New Zealand's achievement in going 100 days without a case of coronavirus community transmission is a milestone to be celebrated.
It would be a badge of honour in good governance for any nation. Our approach to Covid-19 has for months rightly been held up as a good example around the world.
With other countries still struggling with their outbreaks, now would be a good time to call attention to the situation here, even as we know we can't get complacent about the ongoing border risks.
The Government has to balance efforts to keep New Zealanders safe and in employment with attempts to encourage business creation, which can require allowing in people from overseas.
Former Prime Minister Sir John Key suggested last week that border restrictions should be loosened so that universities and companies could bring in foreign students and skilled workers and pay for their own quarantine.
Regardless of what happens to border and immigration policies after next month's election, our handling of the virus has made us a potentially attractive spot for foreign workers and businesses.
The coronavirus has highlighted the fact worldwide that a lot of jobs can be done from anywhere. It has also made millions of people think about the importance of being able to do normal things safely.
That includes being able to study for qualifications safely. To meet up with friends and family. To go to a cafe or pub without worry. To do your job as you would expect to. To see sports games, or travel inside a country and be free from fear of infection to enjoy it. To know kids are being taught in a safe school environment.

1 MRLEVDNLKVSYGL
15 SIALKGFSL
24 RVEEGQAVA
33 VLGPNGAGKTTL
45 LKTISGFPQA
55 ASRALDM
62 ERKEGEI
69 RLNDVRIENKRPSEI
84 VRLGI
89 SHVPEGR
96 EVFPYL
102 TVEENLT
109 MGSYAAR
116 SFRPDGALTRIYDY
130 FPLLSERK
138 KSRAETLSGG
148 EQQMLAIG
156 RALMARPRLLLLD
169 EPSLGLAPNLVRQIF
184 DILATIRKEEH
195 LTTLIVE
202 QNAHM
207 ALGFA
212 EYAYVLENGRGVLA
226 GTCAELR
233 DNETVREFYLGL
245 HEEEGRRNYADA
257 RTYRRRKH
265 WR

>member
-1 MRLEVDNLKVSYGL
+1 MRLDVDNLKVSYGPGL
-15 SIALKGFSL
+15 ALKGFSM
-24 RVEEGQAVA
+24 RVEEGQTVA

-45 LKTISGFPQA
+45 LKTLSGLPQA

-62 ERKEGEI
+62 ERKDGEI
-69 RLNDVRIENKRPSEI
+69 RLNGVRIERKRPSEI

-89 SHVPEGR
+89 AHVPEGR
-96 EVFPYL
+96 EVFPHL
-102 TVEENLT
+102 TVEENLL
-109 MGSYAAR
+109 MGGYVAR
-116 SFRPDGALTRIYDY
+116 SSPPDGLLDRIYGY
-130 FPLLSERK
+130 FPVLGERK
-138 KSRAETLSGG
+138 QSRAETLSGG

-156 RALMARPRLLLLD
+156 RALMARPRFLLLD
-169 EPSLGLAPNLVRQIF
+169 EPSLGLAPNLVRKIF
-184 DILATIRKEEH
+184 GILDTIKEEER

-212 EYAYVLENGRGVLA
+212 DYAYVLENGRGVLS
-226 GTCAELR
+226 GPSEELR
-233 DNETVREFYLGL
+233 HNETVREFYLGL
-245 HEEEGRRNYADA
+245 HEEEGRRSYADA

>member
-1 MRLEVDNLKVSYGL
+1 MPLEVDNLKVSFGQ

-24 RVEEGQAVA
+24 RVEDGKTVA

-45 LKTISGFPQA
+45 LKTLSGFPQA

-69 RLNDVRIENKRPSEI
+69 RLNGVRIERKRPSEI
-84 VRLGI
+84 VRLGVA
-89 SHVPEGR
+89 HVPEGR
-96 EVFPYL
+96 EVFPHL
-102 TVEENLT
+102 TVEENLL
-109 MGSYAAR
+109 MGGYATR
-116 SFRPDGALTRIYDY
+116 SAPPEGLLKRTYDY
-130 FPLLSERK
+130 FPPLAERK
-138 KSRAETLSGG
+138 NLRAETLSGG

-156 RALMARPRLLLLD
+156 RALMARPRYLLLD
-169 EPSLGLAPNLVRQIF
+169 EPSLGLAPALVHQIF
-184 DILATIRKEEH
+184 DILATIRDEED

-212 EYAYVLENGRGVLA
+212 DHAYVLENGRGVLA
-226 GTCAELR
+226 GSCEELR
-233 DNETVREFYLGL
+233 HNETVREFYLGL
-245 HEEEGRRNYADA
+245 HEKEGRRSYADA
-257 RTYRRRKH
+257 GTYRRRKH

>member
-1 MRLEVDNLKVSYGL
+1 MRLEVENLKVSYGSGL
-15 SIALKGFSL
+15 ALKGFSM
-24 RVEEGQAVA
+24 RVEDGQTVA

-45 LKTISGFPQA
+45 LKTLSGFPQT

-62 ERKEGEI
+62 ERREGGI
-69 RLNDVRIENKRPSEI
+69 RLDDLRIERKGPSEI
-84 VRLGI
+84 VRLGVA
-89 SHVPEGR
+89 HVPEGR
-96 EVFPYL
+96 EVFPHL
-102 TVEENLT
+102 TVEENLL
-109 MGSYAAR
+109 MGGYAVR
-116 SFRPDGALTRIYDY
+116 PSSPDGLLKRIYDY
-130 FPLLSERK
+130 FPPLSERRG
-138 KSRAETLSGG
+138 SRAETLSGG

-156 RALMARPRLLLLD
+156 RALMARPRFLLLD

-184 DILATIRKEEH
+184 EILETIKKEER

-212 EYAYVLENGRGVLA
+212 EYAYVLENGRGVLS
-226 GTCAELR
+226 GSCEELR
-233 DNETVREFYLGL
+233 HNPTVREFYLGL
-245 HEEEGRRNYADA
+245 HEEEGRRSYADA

It's an appeal that goes beyond billionaires looking for a bolthole, students wanting in-person lessons, or people overseas with skills seeking a permanent shift south.
As well, there would be people in different countries who would like the idea of a "coronavirus gap year" in a safe place. Why not wait out the pandemic in a country where you can get things done in comfort?
Normal incoming tourism is impractical at the moment with our quarantine restrictions, but more people may become interested in a kind of lengthy, temporary, timeout from the cares of the outside world.
Two weeks' quarantine costs would be a small price to pay to run a business, work or study for a year without fear of infection.
Our milestone came as Australia reached a grim one of its own. In Victoria, 17 people died from Covid-19 on Sunday, making it the deadliest day of the country's pandemic. Hundreds of medical workers in Victoria have tested positive for the virus. Yesterday it was overtaken when 19 people died.
Worldwide, cases of coronavirus are at about 20 million, with the United States, Brazil and India combined accounting for half. About a million people have been infected in Africa.
There have been about 730,000 deaths overall. Brazil has become the second country after the US to record more than 100,000 deaths.
In the US there are widespread back-to-school concerns. Newly reopened schools in Mississippi, Indiana and Georgia have reported infections. And Princeton and Johns Hopkins have announced online-only university semesters for the northern autumn.
Infections are on the rise in Europe and mask-wearing is an often required part of everyday life - now even outdoors in summer on the French Riviera.
Here, we are heading towards our warmer months as the opposite is true up north. There's a market out there available to be tapped.